Xuan Juliana Wang
Xuan Juliana Wang was born in Heilongjiang, China, and moved to Los Angeles when she was seven years old. Her debut short story collection, Home Remedies, takes place in both the U.S. and China, with characters that embody a new generation of Chinese youth. These stories turn the immigrant narrative on its head, imbuing it with the culture and verisimilitude of the young.
East Goes West
Younghill Kang has been called the father of Korean American literature and this re-publication of his 1937 classic needs to be read. It centers on Chungpa Han, who flees Japanese-occupied Korea to make a life in the United States in the 1920s. He arrives in New York with only four dollars in his pocket and a suitcase full of Shakespeare and has to fend for himself while at the same time witnessing the greed and racism of his new homeland.
A River of Stars
This powerful meditation on immigration and motherhood follows Scarlett Chen, pregnant with her boss’s baby, who has left China to live in a secret maternity home in Los Angeles in order to give birth on American soil. But when she finds out something life-altering, she goes on the run to San Francisco’s Chinatown, along with Daisy, an insouciant, expectant teen, to protect her child and herself.
Ted Chiang’s parents moved to Taiwan during the Chinese Communist Revolution before settling in the United States, where the author was later born. In his new short story collection, he combines science fiction with age-old questions, so alternate universes and aliens are paired with life’s ponderances in a stunning combination.
The People in the Trees
You may have already read the bestselling (and heartbreaking) novel A Little Life, but I urge you to go back to Yanagihara’s first novel. The novel centers on Dr. Abraham Norton Perina, who, as the doctor on an anthropological mission, embarks on a voyage to a remote chain of islands called U’ivu. On the island is a lost tribe whose people have been gifted with eternal life, though through further research, Perina eventually exploits and endangers the tribespeople—and himself.
The Bride Test
Helen Hoang’s second romance novel is just as irresistible as her first. Due to his autism, Khai Diep doesn’t process emotions like other people. He either feels really flat, or flies off the handle at tiny things. While he avoids relationships, his mother would like to see him married, so she goes back to Vietnam to find a suitable bride. When Esme Tran sees her chance to escape life in Ho Chi Minh City, she takes it, but seducing Khai proves to be way tougher than she thought.
The Hollow of Fear
Sherry Thomas is so skilled at writing historical mysteries that you’d never guess that English is the author’s second language. The Hollow of Fear is part of the Lady Sherlock series and in this book, we follow Charlotte Holmes as she investigates a murder and a disappearance, both of which point back to the same culprit.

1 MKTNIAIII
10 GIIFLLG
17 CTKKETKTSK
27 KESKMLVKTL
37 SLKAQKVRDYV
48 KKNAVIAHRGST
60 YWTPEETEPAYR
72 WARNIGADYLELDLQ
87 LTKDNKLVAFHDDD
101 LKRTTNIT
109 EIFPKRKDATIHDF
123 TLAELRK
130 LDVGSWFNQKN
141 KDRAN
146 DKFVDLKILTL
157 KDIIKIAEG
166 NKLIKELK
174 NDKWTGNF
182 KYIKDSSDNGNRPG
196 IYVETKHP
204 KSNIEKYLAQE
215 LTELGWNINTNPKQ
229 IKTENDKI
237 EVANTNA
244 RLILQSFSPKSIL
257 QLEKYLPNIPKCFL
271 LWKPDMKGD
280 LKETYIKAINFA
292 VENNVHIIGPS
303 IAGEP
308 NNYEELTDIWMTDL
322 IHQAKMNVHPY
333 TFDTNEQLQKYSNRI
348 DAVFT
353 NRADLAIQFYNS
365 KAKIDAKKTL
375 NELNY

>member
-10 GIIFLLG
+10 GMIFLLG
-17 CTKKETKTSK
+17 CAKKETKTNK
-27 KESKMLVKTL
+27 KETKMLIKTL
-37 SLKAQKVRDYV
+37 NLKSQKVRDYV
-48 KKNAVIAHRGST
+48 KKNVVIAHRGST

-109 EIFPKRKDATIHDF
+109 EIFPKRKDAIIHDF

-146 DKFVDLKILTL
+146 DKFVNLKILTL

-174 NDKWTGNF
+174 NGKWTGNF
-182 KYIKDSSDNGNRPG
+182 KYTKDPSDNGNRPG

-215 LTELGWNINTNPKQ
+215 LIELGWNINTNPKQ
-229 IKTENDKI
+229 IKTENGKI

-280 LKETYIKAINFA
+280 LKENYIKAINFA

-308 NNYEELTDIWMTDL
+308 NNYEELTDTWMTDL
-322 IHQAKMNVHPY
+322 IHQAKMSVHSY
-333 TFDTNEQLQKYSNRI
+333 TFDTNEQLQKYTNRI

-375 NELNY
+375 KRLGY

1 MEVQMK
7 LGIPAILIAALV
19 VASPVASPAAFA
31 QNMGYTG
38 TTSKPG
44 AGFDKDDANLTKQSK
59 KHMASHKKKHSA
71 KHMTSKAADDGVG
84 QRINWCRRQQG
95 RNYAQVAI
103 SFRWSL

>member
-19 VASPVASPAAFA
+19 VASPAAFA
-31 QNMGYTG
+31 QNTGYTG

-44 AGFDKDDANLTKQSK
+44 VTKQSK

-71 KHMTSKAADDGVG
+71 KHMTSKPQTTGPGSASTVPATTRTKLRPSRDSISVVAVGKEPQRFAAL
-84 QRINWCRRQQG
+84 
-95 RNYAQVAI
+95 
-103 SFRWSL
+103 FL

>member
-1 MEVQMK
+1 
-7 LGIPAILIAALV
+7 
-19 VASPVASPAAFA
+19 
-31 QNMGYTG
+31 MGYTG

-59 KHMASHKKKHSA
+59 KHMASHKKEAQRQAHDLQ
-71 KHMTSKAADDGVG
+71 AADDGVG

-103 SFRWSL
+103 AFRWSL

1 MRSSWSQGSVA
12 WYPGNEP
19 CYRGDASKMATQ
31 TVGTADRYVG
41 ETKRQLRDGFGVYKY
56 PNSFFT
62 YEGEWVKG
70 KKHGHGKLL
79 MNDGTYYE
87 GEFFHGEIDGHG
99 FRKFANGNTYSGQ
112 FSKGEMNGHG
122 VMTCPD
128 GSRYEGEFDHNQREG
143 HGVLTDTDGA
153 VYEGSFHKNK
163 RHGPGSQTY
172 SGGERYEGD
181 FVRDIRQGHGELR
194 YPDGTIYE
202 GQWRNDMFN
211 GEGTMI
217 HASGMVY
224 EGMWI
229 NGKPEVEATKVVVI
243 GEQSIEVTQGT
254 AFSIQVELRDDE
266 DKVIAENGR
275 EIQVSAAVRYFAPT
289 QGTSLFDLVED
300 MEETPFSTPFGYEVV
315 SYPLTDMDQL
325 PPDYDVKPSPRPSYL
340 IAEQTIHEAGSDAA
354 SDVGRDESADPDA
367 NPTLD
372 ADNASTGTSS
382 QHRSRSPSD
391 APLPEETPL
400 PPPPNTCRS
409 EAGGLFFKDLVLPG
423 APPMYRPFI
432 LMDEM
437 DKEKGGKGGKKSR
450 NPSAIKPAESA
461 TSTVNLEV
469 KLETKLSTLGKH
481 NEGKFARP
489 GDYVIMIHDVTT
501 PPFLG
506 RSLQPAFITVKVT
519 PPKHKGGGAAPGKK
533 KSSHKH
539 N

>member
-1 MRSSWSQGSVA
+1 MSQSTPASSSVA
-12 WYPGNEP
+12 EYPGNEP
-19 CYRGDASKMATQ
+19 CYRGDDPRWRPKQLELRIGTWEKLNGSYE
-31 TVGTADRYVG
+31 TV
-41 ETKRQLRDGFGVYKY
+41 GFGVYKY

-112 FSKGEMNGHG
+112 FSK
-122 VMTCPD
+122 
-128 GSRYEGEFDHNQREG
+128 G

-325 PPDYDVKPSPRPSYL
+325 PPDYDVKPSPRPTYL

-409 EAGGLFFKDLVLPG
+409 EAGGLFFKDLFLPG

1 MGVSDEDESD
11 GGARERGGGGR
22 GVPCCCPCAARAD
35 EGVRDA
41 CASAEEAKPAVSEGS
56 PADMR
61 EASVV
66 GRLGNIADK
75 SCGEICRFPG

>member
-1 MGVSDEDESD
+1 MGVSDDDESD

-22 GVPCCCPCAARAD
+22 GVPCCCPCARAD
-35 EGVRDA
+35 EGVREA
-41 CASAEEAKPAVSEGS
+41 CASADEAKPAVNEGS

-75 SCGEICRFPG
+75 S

Before Janie’s sister, Hannah, is born, her grandmother tells her a story: Since the Japanese occupation of Korea, their family has lost a daughter in every generation, and Janie is told to keep Hannah safe. Years later, when Hannah inexplicably cuts all ties and disappears, Janie goes to find her, confronting her family’s painful past along the way. Catherine Chung’s novel weaves in Korean folklore with a modern-day identity story to create a beautiful result.
The True Queen
The heroines of Zen Cho’s novel, The True Queen, are sisters, Muna and Sakti, who awaken on a beach with no memories of their past. They realize they’ve been cursed as Sakti begins to fade away, causing Muna to go to distant Britain to an academy that trains women in magic. To save her sister, Muna must navigate British society and trick English magicians into thinking she’s a magical prodigy.
June Han was orphaned as a young girl by the Korean War. Hector Brennan escaped small-town life to join the army. When the war ends, the two meet at a Korean orphanage and find themselves each fighting for the attentions of Sylvie Tanner, a missionary in charge of the orphanage. This gorgeous novel of love and war, which was nominated for a Pulitzer Prize, will make you ache—in a good way.
May is Asian/Pacific American Heritage Month, when we celebrate the culture, traditions, and history of Asian Americans and Pacific Islanders in the United States. We also remember and pay tribute to the generations of Asian and Pacific Islanders whose incredible contributions have enriched America’s culture and history and paved the way for our future legacy. Currently, there are over 20 million people of Asian or Pacific Islander descent living in the U.S., which makes up about 6 percent of the American population.
To celebrate, we’re reading and re-reading some of our favorite books by Pacific Islander and Asian American authors. Here’s our list:
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